The gradual spread of coins and the growing trade links between the various poleis, as well as with the surrounding barbarian periphery, indicated the penetration of commodity production into the Greek economy.
The development of handicrafts and their concentration in the main center of the polis, the gradually expanding production to the market, the establishment of active trade relations-all this contributed to the foundation and rapid development of cities not only as administrative and religious, but also as trade and craft centers. In the VIII-VI centuries BC, a real urban revolution took place in Greece. There are craft workshops in the cities, an active trade is taking place in the central market - the agora, and ships from remote areas are stationed in the harbor. Among the population, the number of artisans, merchants, sailors, rowers, owners of workshops and ships is increasing, i.e. the trade and craft stratum. But at the same time, the city is inhabited by landowners from among the ancestral nobility, modest farmers who go to their plots to cultivate them. Farmers living in rural settlements are closely connected with the city, they hold meetings here, take part in public festivals, buy handicrafts (ploughshares, hoes, picks, lamps, dishes, etc.) and sell their surplus products. In other words, the city becomes the most important factor in the socio-economic, political and cultural development of the entire polis, and to a certain extent, the focus of this development.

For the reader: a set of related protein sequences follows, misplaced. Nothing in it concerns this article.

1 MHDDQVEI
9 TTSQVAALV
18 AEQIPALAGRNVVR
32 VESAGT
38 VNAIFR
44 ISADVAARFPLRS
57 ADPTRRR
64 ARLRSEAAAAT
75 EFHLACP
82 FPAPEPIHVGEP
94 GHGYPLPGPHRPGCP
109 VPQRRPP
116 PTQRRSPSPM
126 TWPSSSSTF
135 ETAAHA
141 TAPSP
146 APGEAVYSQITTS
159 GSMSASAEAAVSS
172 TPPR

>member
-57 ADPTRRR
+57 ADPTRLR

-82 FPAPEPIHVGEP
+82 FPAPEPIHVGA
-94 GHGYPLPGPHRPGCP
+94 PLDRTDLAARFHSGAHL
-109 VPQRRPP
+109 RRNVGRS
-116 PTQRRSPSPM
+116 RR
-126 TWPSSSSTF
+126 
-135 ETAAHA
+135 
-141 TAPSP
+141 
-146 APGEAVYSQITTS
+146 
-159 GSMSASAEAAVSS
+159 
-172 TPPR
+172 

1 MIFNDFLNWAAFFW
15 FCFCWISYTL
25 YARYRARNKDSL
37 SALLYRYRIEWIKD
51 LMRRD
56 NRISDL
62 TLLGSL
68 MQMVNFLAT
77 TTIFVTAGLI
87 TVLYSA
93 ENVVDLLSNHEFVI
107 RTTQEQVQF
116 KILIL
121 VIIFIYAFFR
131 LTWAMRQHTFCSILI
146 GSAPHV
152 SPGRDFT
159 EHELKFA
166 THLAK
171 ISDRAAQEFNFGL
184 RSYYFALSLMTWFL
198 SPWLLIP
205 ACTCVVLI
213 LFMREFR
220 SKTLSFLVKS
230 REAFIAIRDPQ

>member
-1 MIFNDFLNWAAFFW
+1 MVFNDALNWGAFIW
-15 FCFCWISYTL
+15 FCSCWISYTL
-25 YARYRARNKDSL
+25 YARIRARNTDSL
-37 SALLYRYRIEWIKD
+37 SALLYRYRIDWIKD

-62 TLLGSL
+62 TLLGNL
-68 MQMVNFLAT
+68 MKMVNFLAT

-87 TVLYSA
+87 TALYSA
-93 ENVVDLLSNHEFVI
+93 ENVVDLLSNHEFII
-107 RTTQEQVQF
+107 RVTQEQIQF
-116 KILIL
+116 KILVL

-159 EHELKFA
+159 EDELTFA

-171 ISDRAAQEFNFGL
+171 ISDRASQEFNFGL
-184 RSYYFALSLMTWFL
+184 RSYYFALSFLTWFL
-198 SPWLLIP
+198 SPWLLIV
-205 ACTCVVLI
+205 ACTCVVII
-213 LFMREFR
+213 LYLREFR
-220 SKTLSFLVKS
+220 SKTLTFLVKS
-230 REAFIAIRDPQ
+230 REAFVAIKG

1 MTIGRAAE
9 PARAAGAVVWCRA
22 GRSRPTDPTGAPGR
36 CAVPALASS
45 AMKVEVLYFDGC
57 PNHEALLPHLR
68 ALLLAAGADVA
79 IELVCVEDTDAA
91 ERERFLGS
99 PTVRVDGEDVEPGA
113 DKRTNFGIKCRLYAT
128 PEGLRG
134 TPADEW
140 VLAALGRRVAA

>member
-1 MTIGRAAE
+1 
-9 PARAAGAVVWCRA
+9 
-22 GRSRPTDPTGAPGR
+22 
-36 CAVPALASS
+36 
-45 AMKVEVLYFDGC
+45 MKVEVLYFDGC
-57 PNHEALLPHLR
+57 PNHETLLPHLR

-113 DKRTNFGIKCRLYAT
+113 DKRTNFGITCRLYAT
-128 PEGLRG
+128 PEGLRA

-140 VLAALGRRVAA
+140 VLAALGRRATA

In general, the economy of the Greek poleis in the VIII-VI centuries BC differed from the economy of the ancient Eastern and Achaean states of the II millennium BC in its structure, greater dynamism, a large volume of handicraft production and the scope of trade operations, the increasing role of commodity production, the predominance of private farms and weak state intervention in economic life. The nature and structure of the emerging polis economy determined a large role in the social relations of those segments of the population that were associated with crafts and trade operations. At the same time, there is another type of polis economy, in which agriculture is predominant, and the role of crafts and trade was small. These are the agrarian poleis of the inner regions of Balkan Greece (for example, Sparta in the Peloponnese), Boeotia, many cities of Thessaly, etc.